Category: Meaning of Life
Ladies of New York , you are free to walk bare-breasted through the city! New York City’s 34,000 police officers have been instructed that, should they encounter a woman in public who is shirtless but obeying the law, they should not arrest her. This is a good step towards gender parity in public spaces.
So, a woman’s bare breast should be treated no differently than a man’s breast under the law. Nonetheless, the fact that this NY law is so contentious (or at least newsworthy), means that a breast is not the same as an arm or a leg, especially a woman’s breast. I explore the existential connotations of breasts here.
Ask people who their heroes are, and many of them talk about those who engage in physical exploits, such as soldiers and athletes. Most of those who I consider to be courageous, however, do not engage in any physical acts of bravery. [More]
I’ve often posted on quotes, but a friend recently sent me a link to a big collection of African proverbs. Lots of wisdom in these words, and here are some of my favorites:
To get lost is to learn the way. ~ African proverb
He who learns, teaches. ~ Ethiopian proverb
You always learn a lot more when you lose than when you win. ~ African proverb
You learn how to cut down trees by cutting them down. ~ Bateke proverb
Instruction in youth is like engraving in stone. ~Moroccan Proverb
Traveling is learning. ~Kenyan Proverb
Peace is costly but it is worth the expense. ~Kenyan proverb
War has no eyes ~ Swahili saying
There can be no peace without understanding. ~Senegalese proverb
If you can’t resolve your problems in peace, you can’t solve war. ~ Somalian proverb
He who thinks he is leading and has no one following him is only taking a walk. ~ Malawian proverb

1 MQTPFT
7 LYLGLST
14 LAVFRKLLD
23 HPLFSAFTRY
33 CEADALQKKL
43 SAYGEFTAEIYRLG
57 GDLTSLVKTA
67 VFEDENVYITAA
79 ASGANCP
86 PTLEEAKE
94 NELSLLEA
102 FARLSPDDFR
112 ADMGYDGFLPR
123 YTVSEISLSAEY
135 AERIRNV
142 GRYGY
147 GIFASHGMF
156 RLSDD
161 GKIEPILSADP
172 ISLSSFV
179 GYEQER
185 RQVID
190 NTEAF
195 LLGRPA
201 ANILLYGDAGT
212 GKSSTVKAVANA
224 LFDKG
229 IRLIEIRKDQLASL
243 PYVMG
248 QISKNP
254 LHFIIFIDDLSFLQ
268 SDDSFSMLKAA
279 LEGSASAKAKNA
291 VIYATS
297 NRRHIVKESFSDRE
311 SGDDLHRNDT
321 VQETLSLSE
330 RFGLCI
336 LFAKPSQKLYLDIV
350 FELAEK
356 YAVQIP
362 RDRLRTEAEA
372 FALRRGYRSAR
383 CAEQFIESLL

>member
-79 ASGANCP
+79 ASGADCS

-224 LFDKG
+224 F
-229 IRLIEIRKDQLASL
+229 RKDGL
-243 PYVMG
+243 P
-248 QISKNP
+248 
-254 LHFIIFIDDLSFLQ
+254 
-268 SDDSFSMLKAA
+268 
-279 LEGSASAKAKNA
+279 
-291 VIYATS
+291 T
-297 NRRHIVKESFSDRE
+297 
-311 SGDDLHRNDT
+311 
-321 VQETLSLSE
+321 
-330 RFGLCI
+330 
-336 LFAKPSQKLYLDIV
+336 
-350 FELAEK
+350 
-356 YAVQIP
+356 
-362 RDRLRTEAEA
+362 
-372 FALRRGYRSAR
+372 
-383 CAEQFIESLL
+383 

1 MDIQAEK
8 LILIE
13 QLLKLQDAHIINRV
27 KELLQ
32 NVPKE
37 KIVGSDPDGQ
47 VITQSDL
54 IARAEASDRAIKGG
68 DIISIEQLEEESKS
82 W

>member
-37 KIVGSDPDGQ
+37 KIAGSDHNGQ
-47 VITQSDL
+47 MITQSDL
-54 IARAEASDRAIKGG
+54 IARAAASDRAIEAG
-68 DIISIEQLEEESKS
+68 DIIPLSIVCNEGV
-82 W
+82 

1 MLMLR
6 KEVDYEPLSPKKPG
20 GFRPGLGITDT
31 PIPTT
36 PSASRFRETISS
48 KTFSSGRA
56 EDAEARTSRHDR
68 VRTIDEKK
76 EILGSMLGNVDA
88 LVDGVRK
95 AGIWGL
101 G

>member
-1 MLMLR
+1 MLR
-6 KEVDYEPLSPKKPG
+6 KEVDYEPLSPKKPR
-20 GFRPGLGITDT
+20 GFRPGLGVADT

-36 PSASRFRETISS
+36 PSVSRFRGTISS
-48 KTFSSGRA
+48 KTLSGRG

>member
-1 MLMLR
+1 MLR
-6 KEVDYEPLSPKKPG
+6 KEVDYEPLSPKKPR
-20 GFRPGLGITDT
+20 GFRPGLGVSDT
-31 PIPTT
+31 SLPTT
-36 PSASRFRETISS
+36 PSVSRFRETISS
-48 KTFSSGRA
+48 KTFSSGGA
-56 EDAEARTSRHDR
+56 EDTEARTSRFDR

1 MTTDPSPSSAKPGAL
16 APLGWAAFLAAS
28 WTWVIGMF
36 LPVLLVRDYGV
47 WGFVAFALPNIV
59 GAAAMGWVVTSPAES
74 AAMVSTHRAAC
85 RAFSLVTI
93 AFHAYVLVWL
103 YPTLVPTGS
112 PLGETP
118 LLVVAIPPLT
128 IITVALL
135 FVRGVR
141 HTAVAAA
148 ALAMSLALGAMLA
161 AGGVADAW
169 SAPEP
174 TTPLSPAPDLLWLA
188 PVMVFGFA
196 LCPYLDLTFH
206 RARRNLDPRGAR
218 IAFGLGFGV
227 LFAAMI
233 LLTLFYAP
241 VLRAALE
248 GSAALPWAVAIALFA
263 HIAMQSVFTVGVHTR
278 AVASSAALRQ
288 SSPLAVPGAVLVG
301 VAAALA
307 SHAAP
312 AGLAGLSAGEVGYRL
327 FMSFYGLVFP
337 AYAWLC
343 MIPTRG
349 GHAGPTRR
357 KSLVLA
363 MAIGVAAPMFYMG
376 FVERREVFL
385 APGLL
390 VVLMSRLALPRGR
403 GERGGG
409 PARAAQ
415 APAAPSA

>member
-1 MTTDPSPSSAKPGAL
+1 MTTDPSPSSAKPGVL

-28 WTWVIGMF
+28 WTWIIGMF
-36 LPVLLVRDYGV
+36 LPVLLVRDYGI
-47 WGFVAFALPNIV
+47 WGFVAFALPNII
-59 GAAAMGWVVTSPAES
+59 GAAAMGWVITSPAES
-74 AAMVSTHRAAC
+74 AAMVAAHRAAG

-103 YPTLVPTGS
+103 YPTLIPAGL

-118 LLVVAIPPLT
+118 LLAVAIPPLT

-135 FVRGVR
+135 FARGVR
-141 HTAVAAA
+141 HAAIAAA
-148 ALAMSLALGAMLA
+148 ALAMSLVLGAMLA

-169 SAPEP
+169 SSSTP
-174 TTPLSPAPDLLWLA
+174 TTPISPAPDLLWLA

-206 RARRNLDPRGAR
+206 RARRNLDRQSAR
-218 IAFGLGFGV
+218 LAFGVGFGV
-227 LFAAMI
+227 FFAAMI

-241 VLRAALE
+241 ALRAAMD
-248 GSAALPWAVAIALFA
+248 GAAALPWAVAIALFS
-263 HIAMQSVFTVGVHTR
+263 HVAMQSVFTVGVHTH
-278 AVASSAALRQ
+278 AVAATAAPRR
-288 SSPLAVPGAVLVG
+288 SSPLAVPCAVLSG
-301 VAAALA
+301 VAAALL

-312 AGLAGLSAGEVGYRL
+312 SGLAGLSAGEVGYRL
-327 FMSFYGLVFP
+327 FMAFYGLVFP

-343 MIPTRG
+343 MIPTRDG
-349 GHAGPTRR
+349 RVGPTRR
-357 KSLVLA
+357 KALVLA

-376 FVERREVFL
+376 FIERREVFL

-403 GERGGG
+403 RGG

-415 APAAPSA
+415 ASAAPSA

A large chair does not make a king. ~ Sudanese proverb
Sticks in a bundle are unbreakable. ~ Bondei proverb
It takes a village to raise a child. ~ African proverb
Cross the river in a crowd and the crocodile won’t eat you. ~ African proverb
Hold a true friend with both hands. ~ African proverb
Show me your friend and I will show you your character. ~ African proverb
Bad friends will prevent you from having good friends. ~ Gabon proverb
Make some money but don’t let money make you. ~ Tanzania
The rich are always complaining. ~ Zulu
Money can’t talk, yet it can make lies look true. ~ South Africa
What you give you get, ten times over. ~ Yoruba
The surface of the water is beautiful, but it is no good to sleep on. ~Ghanaian Proverb
You are beautiful, but learn to work, for you cannot eat your beauty. ~Congolese Proverb
Three things cause sorrow to flee; water, green trees, and a beautiful face. ~Moroccan Proverb
A beautiful thing is never perfect. ~Egyptian Proverb
Youth is beauty, even in cattle. ~Egyptian Proverb
I recently stumbled across an article about the fate of Kokura Japan near the end of World War II. In a sentence, cloudy weather saved the people of Kokura from being consumed in the world’s second nuclear bomb attack. Those same clouds doomed the people of Nagasaki.
A young man named Kermit Beahan peered through the rubber eyepiece of the bombsight, and he could see some of the buildings of Kokura and the river that ran by the arms factory, but the complex itself was blocked by a cloud.
So Bock’s Car gave up on Kokura and went on to its secondary target, Nagasaki. Clouds also partly obscured Nagasaki, but not quite enough of it.